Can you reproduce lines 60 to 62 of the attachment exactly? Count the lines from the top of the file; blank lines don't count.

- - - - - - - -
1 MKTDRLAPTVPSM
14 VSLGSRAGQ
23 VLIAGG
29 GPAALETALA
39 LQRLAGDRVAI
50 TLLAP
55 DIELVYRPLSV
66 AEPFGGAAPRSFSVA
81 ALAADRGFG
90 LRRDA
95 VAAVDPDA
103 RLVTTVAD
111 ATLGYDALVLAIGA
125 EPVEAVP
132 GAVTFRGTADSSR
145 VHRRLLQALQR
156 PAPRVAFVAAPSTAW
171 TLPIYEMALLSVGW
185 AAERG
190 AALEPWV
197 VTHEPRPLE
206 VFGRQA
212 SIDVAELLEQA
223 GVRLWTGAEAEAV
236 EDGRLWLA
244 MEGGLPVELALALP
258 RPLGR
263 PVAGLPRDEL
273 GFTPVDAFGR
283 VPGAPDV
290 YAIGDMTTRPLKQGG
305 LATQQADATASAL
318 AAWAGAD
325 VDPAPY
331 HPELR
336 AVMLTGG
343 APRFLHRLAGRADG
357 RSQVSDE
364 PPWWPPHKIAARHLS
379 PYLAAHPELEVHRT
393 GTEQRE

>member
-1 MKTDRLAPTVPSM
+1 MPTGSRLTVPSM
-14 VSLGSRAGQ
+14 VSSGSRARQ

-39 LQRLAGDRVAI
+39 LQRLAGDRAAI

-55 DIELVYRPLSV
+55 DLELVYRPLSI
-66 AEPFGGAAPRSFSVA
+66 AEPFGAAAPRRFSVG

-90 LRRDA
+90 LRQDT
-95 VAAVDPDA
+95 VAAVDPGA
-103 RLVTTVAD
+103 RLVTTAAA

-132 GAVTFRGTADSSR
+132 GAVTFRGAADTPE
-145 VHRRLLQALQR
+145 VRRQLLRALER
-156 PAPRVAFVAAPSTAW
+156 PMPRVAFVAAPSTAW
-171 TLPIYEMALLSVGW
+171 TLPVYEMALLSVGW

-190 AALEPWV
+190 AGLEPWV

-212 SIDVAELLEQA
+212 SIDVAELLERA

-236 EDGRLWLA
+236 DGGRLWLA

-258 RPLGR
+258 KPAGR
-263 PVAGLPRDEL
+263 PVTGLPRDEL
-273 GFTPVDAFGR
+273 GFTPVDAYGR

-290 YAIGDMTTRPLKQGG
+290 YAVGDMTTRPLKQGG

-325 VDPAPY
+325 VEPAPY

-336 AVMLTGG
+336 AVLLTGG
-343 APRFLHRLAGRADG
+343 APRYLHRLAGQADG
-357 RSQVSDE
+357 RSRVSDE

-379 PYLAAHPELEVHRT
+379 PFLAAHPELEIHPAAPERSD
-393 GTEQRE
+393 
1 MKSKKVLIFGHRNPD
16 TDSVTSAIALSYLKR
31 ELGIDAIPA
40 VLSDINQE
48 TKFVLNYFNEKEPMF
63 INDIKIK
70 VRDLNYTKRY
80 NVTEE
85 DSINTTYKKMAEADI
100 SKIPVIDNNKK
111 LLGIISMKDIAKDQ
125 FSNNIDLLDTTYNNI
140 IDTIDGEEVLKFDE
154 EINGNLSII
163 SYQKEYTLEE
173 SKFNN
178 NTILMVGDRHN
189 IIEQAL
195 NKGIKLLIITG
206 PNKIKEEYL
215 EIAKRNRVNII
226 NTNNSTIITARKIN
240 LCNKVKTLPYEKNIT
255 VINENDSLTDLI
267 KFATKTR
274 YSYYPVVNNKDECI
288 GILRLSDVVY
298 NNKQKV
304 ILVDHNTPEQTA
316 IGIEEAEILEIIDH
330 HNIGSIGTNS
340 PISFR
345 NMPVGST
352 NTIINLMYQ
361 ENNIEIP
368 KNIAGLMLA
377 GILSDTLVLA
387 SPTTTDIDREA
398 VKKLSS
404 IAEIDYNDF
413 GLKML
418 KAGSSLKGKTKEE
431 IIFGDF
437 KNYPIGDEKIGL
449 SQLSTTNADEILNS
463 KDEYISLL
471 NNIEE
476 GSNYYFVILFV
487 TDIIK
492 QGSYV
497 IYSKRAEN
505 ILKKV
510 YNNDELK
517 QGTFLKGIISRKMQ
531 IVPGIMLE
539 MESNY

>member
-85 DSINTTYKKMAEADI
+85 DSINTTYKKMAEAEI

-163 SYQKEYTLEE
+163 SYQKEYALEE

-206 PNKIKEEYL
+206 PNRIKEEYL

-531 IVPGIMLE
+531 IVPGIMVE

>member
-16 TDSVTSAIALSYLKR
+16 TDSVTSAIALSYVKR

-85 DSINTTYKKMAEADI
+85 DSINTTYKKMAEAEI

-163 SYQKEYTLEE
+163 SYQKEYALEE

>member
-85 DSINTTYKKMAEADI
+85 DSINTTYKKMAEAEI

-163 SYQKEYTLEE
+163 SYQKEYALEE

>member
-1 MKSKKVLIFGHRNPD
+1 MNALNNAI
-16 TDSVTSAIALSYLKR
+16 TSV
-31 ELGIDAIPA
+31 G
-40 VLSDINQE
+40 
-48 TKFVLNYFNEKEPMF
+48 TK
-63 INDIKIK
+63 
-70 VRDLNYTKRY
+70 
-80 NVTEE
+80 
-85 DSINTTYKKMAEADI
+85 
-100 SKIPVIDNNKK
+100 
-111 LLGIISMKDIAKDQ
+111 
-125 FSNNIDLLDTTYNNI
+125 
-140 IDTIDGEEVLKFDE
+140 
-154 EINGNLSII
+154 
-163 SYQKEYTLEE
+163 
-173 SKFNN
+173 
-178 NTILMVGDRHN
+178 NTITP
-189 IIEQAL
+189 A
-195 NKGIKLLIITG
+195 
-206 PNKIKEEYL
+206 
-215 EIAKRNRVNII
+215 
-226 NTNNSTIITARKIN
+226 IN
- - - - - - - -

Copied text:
+132 GAVTFRGAADTPE
-145 VHRRLLQALQR
+145 VRRQLLRALER